Over longer periods of time, that is, over periods of many months or years, inflation is caused by growth in the supply of money that is above and beyond the growth in the demand for money.

Inflation, in the short run and when caused by changes in demand, has an inverse relationship with unemployment. If there are high levels of unemployment, then there is less, or at least a slower growth in, spending in the economy and the inflation is subdued. If there is low unemployment, then wages are increasing to attract workers to jobs and this creates upward pressure on prices, that is, inflation. That relationship disappears when inflation is primarily caused by increases in costs. Unemployment and inflation can then rise simultaneously.

Other Measures of Inflation

The GDP price index (sometimes referred to as the implicit price deflator. The GDP price index is an index of prices of all goods and services included in the gross domestic product. Thus the index is a measure that is broader than the consumer price index. The producer price index This index measures prices at the wholesale or producer level. It can act as a leading indicator of inflation. If the prices producers are charging are increasing, it is likely that consumers will eventually be faced with higher prices for good they buy at retail stores.


If average prices were to fall over a significant period, economists would describe the economy as experiencing deflation. But a single month decrease in prices would not be described as such, just as a single increase in prices is not described accurately as inflation. Deflation can be caused by a decrease in spending in the economy, which also means that real GDP would be falling. That type of deflation can occur in a relatively serious recession.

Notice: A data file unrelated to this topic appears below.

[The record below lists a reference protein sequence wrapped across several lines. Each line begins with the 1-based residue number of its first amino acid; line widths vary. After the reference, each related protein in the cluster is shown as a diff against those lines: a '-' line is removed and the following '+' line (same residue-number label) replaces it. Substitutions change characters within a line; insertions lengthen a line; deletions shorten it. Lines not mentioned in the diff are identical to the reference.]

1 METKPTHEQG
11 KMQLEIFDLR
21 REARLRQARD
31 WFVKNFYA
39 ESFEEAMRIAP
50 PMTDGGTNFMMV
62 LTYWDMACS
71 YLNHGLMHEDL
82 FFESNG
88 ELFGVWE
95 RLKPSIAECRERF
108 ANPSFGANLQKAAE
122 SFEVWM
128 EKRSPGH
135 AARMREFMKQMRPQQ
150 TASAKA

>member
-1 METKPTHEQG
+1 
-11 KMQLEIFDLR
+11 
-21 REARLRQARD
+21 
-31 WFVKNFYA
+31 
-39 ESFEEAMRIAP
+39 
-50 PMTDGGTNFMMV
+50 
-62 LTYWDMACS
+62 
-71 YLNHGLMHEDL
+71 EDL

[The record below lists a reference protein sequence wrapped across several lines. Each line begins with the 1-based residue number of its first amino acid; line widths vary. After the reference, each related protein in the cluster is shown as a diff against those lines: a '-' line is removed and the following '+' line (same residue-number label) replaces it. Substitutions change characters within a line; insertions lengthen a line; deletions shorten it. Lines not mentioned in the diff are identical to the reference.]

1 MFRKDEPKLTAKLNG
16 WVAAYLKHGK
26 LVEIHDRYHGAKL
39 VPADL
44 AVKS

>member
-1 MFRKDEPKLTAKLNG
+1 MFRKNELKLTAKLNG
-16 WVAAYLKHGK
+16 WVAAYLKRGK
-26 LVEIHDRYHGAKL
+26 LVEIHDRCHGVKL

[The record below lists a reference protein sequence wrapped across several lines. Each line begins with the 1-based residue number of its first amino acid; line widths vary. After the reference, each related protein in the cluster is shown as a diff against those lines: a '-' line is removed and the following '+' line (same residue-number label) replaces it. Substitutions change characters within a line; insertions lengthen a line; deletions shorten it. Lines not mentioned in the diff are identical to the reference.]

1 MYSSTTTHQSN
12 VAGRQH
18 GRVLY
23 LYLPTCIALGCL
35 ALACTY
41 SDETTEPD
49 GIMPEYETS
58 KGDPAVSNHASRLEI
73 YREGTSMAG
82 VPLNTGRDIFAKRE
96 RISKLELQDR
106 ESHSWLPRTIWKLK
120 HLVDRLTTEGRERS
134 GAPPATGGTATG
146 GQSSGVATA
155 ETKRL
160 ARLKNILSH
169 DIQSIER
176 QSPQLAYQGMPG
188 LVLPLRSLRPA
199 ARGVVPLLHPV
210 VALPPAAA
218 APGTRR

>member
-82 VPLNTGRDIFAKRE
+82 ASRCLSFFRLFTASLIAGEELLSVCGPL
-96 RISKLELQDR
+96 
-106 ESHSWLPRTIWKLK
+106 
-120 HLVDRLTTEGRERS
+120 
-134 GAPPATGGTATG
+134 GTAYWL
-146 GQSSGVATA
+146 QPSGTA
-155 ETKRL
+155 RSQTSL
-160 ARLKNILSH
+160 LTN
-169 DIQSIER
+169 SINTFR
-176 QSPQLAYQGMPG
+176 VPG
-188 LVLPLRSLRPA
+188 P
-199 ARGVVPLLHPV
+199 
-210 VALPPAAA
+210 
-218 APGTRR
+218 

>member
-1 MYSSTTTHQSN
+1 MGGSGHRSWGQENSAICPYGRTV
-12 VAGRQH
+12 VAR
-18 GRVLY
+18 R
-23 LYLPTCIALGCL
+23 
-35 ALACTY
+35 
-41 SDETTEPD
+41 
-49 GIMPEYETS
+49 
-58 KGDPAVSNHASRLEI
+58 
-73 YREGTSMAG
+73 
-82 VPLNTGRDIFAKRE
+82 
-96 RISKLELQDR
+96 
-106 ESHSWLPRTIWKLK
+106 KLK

It is also possible for prices to fall as a result of falling input prices or widespread increases in productivity. In this case, the economy would be experiencing an increase in real GDP, an outcome certainly to be preferred over the recessionary deflation.

A Market Basket of Goods and Services

The Consumer Price Index measures prices of goods and services in a market basket of goods and services that is intended to be representative of a typical consumer's purchases. The percentages that are currently used to describe the categories of goods and services that market basket are as follows.

Food and beverages   16 %    Recreation   6 %
Housing   41 %   Education   3 %